Narrower School Sexual Harassment Definition to Take Effect as Lawsuits Fail

August 13, 2020 Updated: August 13, 2020

Schools will no longer have to investigate certain sexual harassment allegations in order to maintain their federal funding.

Starting Aug. 14, new Department of Education (DOE) rules will come into effect changing the definition of sexual harassment under Title IX of the Education Amendments of 1972.

Two lawsuits by 18 Democratic state attorneys general failed to block the rules, as judges concluded the suits were unlikely to succeed.

Previously, schools were required to respond to sexual harassment allegations that were “so severe, persistent, or pervasive as to deny or limit a student’s ability to participate in or benefit from the school’s programs or activities.”

The new definition is “unwelcome conduct that a reasonable person would find so severe, pervasive, and objectively offensive that it denies a person equal educational access.”

Opponents argued that the new definition was too narrow and would force schools to ignore allegations that don’t clear the higher bar.

The department said it narrowed the rule to balance it against First Amendment considerations “for the social and developmental growth of young students learning how to interact with peers in the elementary and secondary school context [and to] foster robust exchange of speech, ideas, and beliefs in a college setting.”

Schools will still be free to handle allegations outside of the Title IX scope as they see fit, as long as they don’t claim they are required to do so under federal rules.

“If [the DOE] disagreed with a recipient’s characterization of a proceeding as falling under Title IX and a party dissatisfied with the recipient’s handling of the proceeding filed an enforcement complaint, [the DOE] would only seek to clarify for the recipient and the parties involved in the proceeding that the situation designated by the recipient as a ‘Title IX proceeding’ was not actually required under Title IX,” the department told the federal court in the District of Columbia, where 17 states sued.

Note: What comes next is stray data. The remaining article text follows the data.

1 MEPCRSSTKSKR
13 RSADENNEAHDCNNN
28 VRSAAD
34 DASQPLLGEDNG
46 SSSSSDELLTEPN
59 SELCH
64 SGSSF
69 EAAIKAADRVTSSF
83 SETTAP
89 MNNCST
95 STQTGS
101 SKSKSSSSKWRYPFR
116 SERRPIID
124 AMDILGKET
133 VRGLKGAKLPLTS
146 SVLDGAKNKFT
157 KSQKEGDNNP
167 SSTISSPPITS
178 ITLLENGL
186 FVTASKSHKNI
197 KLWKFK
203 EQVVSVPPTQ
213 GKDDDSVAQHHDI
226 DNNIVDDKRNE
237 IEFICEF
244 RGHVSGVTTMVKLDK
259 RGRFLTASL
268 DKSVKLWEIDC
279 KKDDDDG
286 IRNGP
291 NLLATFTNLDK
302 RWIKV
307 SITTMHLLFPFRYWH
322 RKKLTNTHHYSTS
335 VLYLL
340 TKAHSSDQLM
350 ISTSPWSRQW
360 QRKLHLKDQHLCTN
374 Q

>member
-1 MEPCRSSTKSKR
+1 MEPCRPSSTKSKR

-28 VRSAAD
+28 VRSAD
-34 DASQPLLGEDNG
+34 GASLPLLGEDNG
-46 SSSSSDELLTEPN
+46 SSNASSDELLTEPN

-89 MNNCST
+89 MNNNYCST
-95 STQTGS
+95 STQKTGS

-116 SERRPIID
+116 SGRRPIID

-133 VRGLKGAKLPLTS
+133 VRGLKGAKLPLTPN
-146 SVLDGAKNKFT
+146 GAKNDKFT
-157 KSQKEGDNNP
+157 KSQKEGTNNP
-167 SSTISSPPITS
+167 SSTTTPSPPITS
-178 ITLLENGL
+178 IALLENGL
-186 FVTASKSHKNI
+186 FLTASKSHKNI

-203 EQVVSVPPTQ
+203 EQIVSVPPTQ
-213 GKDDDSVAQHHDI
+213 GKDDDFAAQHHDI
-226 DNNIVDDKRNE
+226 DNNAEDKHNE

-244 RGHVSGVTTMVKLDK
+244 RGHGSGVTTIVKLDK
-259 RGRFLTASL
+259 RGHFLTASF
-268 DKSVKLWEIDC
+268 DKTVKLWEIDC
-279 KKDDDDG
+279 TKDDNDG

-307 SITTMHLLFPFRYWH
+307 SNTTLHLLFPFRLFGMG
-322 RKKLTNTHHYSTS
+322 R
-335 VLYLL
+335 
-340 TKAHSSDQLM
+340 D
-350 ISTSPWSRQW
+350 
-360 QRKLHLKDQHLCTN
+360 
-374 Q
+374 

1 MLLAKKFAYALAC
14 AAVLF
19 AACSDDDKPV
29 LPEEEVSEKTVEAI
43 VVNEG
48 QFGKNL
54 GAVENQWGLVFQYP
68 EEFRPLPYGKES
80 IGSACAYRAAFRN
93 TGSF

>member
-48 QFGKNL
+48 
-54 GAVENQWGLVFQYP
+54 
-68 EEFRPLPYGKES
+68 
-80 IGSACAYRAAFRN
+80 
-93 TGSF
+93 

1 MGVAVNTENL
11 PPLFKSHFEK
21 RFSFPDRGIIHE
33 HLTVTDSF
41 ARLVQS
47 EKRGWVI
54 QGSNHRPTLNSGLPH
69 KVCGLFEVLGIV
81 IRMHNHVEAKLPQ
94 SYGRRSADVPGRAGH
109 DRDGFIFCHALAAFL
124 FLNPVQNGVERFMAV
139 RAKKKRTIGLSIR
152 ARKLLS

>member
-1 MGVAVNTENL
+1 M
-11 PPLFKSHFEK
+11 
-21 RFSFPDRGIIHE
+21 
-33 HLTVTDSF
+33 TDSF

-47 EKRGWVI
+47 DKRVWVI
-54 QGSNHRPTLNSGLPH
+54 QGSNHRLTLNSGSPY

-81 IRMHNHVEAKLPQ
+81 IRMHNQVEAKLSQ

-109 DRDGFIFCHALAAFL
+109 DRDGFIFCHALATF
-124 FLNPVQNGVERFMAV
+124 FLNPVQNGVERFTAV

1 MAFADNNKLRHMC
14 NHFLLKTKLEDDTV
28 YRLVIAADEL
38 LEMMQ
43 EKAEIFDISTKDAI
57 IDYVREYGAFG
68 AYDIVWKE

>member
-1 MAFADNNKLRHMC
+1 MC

“In light of these commitments from the Department, it is hard to see how Plaintiffs are likely to succeed even on their narrow claim that the Department exceeded its authority by mandating the dismissal of complaints alleging non-Title IX harassment,” said Judge Carl Nichols, an appointee of President Donald Trump, in his Aug. 12 opinion denying the plaintiffs request to put the new rules on hold while the lawsuit plays itself out (pdf).

For allegations that fit the new definition, schools will have to adopt due process that, among other things, requires that both the alleged victim and the accused can respond to each other’s arguments, but don’t have to do so on their own and in person. Schools will also have to train at least some of its staff to properly handle such allegations. Colleges will be required to hold live hearings, while for K–12 schools, hearings will be voluntary.

The states argued that the new rules would be too costly to implement, that they come into effect too quickly given the COVID-19 pandemic, and are too narrow in other regards.

Nichols dismissed those arguments. He said the schools likely already incurred most of the costs, given that the rules are about to come into effect, and that schools have long seen them coming.

“The Final Rule is similar to the proposed rule in most respects, and thus schools have had almost two years to analyze and understand its requirements,” he said.

The second suit, in the Southern District of New York, also failed to secure an injunction.

“While the plaintiffs disagree with the choices made by the DOE, they have failed to show that those decisions were arbitrary or capricious,” said Judge John Koeltl, a Bill Clinton appointee, in an Aug. 9 opinion, concluding that the lawsuit wasn’t likely to succeed, the rules didn’t pose irreparable harm, and the public interest didn’t favor injunction (pdf).

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